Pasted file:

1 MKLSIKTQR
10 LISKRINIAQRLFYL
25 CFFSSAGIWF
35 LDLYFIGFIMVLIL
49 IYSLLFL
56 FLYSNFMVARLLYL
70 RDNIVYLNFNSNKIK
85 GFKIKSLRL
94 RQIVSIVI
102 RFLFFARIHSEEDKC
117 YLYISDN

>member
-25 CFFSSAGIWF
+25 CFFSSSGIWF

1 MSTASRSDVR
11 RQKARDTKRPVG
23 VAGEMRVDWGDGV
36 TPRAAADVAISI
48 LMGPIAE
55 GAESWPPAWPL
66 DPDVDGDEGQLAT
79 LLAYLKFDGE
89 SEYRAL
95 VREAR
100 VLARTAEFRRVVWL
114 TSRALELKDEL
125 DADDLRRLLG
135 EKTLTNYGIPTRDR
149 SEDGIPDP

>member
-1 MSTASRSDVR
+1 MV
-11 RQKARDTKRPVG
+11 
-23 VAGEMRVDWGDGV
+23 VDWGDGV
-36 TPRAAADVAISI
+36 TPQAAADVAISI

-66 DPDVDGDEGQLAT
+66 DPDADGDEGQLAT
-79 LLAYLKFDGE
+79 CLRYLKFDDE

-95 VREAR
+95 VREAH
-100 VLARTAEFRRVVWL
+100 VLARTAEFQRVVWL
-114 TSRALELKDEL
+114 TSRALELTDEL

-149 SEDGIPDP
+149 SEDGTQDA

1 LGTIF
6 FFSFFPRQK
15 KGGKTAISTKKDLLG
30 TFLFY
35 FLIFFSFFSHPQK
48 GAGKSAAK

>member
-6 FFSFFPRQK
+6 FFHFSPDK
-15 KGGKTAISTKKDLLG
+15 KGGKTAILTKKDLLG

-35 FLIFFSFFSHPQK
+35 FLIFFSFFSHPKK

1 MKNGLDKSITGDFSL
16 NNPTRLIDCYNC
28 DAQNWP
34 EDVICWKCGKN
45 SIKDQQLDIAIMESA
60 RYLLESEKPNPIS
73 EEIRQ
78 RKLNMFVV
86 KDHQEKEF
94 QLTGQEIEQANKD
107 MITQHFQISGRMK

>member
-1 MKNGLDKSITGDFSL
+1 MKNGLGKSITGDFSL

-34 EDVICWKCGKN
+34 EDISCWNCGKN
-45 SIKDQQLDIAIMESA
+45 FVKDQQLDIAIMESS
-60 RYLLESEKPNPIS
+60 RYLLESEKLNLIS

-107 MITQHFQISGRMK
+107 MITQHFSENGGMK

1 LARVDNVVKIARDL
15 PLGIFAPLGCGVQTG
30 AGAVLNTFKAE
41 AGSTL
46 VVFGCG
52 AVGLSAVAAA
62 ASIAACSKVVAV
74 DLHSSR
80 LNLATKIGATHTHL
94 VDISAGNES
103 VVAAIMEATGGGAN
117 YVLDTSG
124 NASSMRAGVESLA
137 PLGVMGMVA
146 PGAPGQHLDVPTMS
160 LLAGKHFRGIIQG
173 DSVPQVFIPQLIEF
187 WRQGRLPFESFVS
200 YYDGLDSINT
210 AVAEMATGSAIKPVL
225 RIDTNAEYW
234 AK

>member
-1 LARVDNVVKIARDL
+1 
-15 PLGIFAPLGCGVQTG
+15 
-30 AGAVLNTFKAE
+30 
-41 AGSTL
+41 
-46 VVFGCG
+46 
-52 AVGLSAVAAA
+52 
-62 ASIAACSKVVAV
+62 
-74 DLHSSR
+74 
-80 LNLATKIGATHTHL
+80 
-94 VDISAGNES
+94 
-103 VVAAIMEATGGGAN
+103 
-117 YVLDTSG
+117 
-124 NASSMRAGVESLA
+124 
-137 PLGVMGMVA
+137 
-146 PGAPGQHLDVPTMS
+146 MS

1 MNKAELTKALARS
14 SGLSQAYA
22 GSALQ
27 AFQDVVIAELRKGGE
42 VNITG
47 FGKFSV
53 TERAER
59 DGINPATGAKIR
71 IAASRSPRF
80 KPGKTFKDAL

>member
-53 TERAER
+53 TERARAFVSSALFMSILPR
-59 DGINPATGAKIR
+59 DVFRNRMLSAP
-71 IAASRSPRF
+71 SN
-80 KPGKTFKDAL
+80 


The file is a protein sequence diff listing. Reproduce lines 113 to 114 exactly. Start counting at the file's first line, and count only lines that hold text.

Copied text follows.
-30 AGAVLNTFKAE
+30 